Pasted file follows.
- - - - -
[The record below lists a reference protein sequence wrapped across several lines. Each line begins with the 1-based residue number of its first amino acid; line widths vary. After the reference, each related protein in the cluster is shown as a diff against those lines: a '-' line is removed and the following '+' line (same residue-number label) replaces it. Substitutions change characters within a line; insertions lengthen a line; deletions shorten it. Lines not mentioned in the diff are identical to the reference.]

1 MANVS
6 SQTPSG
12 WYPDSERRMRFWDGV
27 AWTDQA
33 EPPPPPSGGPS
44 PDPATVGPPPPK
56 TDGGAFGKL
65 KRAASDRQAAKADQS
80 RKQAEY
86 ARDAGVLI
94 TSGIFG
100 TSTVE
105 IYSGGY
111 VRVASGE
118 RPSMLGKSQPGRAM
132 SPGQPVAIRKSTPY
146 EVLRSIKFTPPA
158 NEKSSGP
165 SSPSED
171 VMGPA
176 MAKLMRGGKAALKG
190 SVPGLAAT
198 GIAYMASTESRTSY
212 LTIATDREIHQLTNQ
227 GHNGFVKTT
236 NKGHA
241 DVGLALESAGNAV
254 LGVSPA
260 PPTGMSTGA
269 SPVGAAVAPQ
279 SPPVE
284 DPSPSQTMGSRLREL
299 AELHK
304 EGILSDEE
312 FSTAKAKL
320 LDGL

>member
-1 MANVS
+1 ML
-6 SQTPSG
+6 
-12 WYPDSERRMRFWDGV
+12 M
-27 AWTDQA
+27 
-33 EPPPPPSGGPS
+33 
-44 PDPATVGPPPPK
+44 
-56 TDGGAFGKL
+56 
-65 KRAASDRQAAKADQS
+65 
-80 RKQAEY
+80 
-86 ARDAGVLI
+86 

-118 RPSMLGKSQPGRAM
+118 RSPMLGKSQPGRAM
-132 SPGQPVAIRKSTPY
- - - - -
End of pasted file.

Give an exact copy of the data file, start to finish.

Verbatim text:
[The record below lists a reference protein sequence wrapped across several lines. Each line begins with the 1-based residue number of its first amino acid; line widths vary. After the reference, each related protein in the cluster is shown as a diff against those lines: a '-' line is removed and the following '+' line (same residue-number label) replaces it. Substitutions change characters within a line; insertions lengthen a line; deletions shorten it. Lines not mentioned in the diff are identical to the reference.]

1 MANVS
6 SQTPSG
12 WYPDSERRMRFWDGV
27 AWTDQA
33 EPPPPPSGGPS
44 PDPATVGPPPPK
56 TDGGAFGKL
65 KRAASDRQAAKADQS
80 RKQAEY
86 ARDAGVLI
94 TSGIFG
100 TSTVE
105 IYSGGY
111 VRVASGE
118 RPSMLGKSQPGRAM
132 SPGQPVAIRKSTPY
146 EVLRSIKFTPPA
158 NEKSSGP
165 SSPSED
171 VMGPA
176 MAKLMRGGKAALKG
190 SVPGLAAT
198 GIAYMASTESRTSY
212 LTIATDREIHQLTNQ
227 GHNGFVKTT
236 NKGHA
241 DVGLALESAGNAV
254 LGVSPA
260 PPTGMSTGA
269 SPVGAAVAPQ
279 SPPVE
284 DPSPSQTMGSRLREL
299 AELHK
304 EGILSDEE
312 FSTAKAKL
320 LDGL

>member
-1 MANVS
+1 ML
-6 SQTPSG
+6 
-12 WYPDSERRMRFWDGV
+12 M
-27 AWTDQA
+27 
-33 EPPPPPSGGPS
+33 
-44 PDPATVGPPPPK
+44 
-56 TDGGAFGKL
+56 
-65 KRAASDRQAAKADQS
+65 
-80 RKQAEY
+80 
-86 ARDAGVLI
+86 

-118 RPSMLGKSQPGRAM
+118 RSPMLGKSQPGRAM
-132 SPGQPVAIRKSTPY